UK knife attack suspect was known to security services: reports

Khairi Saadallah (pictured) is being held on suspicion of murder.
Short Url
Updated 22 June 2020

UK knife attack suspect was known to security services: reports

  • Saadallah came to the attention of British intelligence services when he was said to have planned to travel to Syria.
  • The attacker would have been one of thousands on security services' watch list.

READING: A man held on suspicion of stabbing three people to death in a British park at the weekend was known to the security services, media reported on Monday.
The 25-year-old, widely identified as Khairi Saadallah, a Libyan refugee, was held on suspicion of murder on Saturday night, soon after the rampage in Reading, west of London.
Thames Valley Police then re-arrested him under the Terrorism Act 2000, which allows for detention without charge for up to 14 days.
Witnesses to the attack in Forbury Gardens described seeing a lone assailant walking through a park filled with people and stabbing them at random.
British media said Saadallah fled the civil war in Libya and had been released from prison earlier this month, after serving time for a series of non-terror offenses.
He briefly came to the attention of the domestic intelligence agency MI5 last year and was said to have planned to travel abroad, reportedly to Syria.
But he was not deemed to be a substantial risk. His mental health is understood to be a factor for investigating officers.
Mark Rowley, a former assistant commissioner for specialist operations in the Metropolitan Police, said Saadallah would have been one of thousands of people on MI5’s watch list.
Some 3,000 people are under investigation at any one time but there are up to 40,000 people who have come up on the radar in relation to extremist ideology, he told BBC radio.
“To spot one of those who is going to go from a casual interest into a determined attacker... is the most wicked problem that the services face,” he added.
The reports about the suspect’s time in prison will again raise questions about the early release of offenders after two previous terror attacks in the past year.
In November, a convicted jihadist on parole was shot dead by police after stabbing five people — two fatally — near London Bridge in the heart of the British capital.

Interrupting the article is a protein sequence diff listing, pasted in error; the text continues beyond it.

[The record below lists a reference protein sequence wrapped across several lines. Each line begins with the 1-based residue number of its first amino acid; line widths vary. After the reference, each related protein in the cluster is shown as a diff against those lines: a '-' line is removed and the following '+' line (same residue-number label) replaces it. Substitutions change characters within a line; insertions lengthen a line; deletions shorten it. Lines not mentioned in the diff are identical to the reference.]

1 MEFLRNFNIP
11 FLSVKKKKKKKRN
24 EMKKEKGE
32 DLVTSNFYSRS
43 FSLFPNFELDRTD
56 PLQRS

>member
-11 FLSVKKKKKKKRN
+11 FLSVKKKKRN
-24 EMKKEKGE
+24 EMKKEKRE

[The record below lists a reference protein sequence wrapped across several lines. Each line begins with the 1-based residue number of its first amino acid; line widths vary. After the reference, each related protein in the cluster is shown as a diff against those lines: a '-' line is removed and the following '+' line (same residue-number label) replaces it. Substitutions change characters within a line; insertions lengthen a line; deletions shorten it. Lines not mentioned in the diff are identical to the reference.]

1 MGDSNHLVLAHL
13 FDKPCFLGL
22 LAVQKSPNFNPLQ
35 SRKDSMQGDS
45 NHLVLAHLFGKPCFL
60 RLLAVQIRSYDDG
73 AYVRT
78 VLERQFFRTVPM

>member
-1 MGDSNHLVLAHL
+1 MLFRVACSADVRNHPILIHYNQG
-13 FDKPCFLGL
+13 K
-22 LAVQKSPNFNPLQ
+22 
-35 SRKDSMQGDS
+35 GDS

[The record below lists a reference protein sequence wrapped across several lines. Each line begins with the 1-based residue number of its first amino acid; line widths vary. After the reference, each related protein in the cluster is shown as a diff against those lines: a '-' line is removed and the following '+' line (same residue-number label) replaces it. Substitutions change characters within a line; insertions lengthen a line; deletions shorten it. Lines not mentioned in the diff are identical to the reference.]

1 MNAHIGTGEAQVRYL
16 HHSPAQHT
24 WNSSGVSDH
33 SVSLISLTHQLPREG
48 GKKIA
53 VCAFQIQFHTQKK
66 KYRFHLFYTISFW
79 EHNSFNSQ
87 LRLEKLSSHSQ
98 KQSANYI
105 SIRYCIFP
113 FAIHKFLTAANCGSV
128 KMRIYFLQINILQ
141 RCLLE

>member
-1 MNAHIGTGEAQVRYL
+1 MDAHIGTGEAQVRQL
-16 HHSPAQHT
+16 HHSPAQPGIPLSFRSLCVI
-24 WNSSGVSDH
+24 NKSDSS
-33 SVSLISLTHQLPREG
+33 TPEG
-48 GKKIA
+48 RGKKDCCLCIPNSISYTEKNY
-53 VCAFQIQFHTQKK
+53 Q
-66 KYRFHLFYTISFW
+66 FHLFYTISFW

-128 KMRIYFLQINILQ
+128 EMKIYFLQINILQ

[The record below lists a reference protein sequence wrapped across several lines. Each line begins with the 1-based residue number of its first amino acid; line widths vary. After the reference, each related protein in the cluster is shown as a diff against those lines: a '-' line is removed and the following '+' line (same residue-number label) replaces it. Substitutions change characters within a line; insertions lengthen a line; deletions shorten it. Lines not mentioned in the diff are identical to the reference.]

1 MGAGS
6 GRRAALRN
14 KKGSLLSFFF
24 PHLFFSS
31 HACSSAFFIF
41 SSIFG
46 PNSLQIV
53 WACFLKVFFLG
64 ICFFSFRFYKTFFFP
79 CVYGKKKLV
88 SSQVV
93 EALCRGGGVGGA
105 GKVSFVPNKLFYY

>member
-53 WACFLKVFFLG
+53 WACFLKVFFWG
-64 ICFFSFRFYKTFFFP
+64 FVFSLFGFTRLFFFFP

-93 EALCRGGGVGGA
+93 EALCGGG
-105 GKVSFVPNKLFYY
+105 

Armed officers also shot dead another assailant who injured three people in a London stabbing attack in February. He had also been released early from a terrorism conviction.
Those attacks prompted Prime Minister Boris Johnson’s government to tighten the law on early prison releases.
A second, named as Joe Ritchie-Bennett, was said to have moved to Britain from Philadelphia in the United States some 15 years ago.
US Ambassador to Britain Woody Johnson offered condolences to everyone affected. “To our great sorrow, this includes an American citizen,” he wrote on Twitter.
Security Minister James Brokenshire said that despite the attack, Britain’s terrorist threat level remains unchanged at “substantial,” which means an attack is deemed “likely.”
“People must remain vigilant,” he told the BBC.


Friend of Manchester Arena bomber to be released on parole

Updated 26 November 2020

Friend of Manchester Arena bomber to be released on parole

  • Abedi visited Abdallah in prison twice and the pair were in regular telephone contact discussing martyrdom
  • Abdallah has “important evidence” about the background to the deadly attack

LONDON: A friend of the Manchester Arena bomber imprisoned on terror charges is to be released on parole.
Abdalraouf Abdallah, who has “important evidence” about the background to the deadly attack, has refused to cooperate with the public inquiry into it, The Guardian reported.
He was visited by attacker Salman Abedi in jail in the months leading up to the arena bombing in which 22 people lost their lives and hundreds more were injured.
Abedi visited him in prison twice and the pair were in regular telephone contact discussing martyrdom, the inquiry heard.
Abdallah was jailed in 2016 for more than five years for involvement in helping people join extremists in Syria. Despite his refusal to speak to lawyers for the inquiry about his links with Abedi, Abdallah will be released on parole.
He is claiming legal privilege by refusing to answer questions that may incriminate him, the hearing into the attack was told.
“We have no doubt he is a witness with important evidence to give. We are continuing to pursue this line of inquiry. We hope on reflection he will cooperate, so will press for him to give evidence before the inquiry,” Paul Greaney QC, counsel to the inquiry, previously said.
“Salman Abedi’s relationship with Abdalraouf Abdallah was one of some significance in the period prior to the bombing and we are determined to get to the bottom of it,” Greaney added.
Abedi visited Abdallah in London’s high-security Belmarsh prison in February 2015 while he was on remand for terror offenses and in January 2017 at another prison in Liverpool.